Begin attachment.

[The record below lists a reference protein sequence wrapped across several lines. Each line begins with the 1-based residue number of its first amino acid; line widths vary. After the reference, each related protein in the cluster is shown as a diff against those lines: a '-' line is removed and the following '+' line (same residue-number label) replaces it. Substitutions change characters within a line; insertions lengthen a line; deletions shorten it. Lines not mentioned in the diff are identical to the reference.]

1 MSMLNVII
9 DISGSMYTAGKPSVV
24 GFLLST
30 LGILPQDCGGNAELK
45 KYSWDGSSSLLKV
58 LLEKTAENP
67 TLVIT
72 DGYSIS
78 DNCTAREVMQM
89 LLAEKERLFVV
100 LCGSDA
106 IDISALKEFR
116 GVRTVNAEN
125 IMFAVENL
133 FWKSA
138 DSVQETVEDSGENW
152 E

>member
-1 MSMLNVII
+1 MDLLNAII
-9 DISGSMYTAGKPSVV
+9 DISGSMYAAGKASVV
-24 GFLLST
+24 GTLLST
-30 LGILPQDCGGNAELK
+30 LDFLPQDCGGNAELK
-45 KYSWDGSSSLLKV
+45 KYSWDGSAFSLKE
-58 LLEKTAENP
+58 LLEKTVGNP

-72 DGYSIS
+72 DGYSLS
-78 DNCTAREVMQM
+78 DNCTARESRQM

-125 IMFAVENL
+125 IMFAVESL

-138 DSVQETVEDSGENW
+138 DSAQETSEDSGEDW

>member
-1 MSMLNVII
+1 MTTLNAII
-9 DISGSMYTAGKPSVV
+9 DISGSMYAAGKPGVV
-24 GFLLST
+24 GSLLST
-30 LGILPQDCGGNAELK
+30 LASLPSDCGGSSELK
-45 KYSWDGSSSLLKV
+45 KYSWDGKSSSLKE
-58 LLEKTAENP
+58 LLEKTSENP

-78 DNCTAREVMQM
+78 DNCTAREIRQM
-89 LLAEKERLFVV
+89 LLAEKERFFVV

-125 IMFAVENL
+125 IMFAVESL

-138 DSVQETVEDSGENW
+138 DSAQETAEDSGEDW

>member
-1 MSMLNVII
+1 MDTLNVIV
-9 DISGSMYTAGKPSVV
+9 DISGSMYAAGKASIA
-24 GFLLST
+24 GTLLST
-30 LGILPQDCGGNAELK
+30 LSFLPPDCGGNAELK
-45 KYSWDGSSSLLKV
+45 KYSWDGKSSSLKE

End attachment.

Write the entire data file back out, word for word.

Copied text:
[The record below lists a reference protein sequence wrapped across several lines. Each line begins with the 1-based residue number of its first amino acid; line widths vary. After the reference, each related protein in the cluster is shown as a diff against those lines: a '-' line is removed and the following '+' line (same residue-number label) replaces it. Substitutions change characters within a line; insertions lengthen a line; deletions shorten it. Lines not mentioned in the diff are identical to the reference.]

1 MSMLNVII
9 DISGSMYTAGKPSVV
24 GFLLST
30 LGILPQDCGGNAELK
45 KYSWDGSSSLLKV
58 LLEKTAENP
67 TLVIT
72 DGYSIS
78 DNCTAREVMQM
89 LLAEKERLFVV
100 LCGSDA
106 IDISALKEFR
116 GVRTVNAEN
125 IMFAVENL
133 FWKSA
138 DSVQETVEDSGENW
152 E

>member
-1 MSMLNVII
+1 MDLLNAII
-9 DISGSMYTAGKPSVV
+9 DISGSMYAAGKASVV
-24 GFLLST
+24 GTLLST
-30 LGILPQDCGGNAELK
+30 LDFLPQDCGGNAELK
-45 KYSWDGSSSLLKV
+45 KYSWDGSAFSLKE
-58 LLEKTAENP
+58 LLEKTVGNP

-72 DGYSIS
+72 DGYSLS
-78 DNCTAREVMQM
+78 DNCTARESRQM

-125 IMFAVENL
+125 IMFAVESL

-138 DSVQETVEDSGENW
+138 DSAQETSEDSGEDW

>member
-1 MSMLNVII
+1 MTTLNAII
-9 DISGSMYTAGKPSVV
+9 DISGSMYAAGKPGVV
-24 GFLLST
+24 GSLLST
-30 LGILPQDCGGNAELK
+30 LASLPSDCGGSSELK
-45 KYSWDGSSSLLKV
+45 KYSWDGKSSSLKE
-58 LLEKTAENP
+58 LLEKTSENP

-78 DNCTAREVMQM
+78 DNCTAREIRQM
-89 LLAEKERLFVV
+89 LLAEKERFFVV

-125 IMFAVENL
+125 IMFAVESL

-138 DSVQETVEDSGENW
+138 DSAQETAEDSGEDW

>member
-1 MSMLNVII
+1 MDTLNVIV
-9 DISGSMYTAGKPSVV
+9 DISGSMYAAGKASIA
-24 GFLLST
+24 GTLLST
-30 LGILPQDCGGNAELK
+30 LSFLPPDCGGNAELK
-45 KYSWDGSSSLLKV
+45 KYSWDGKSSSLKE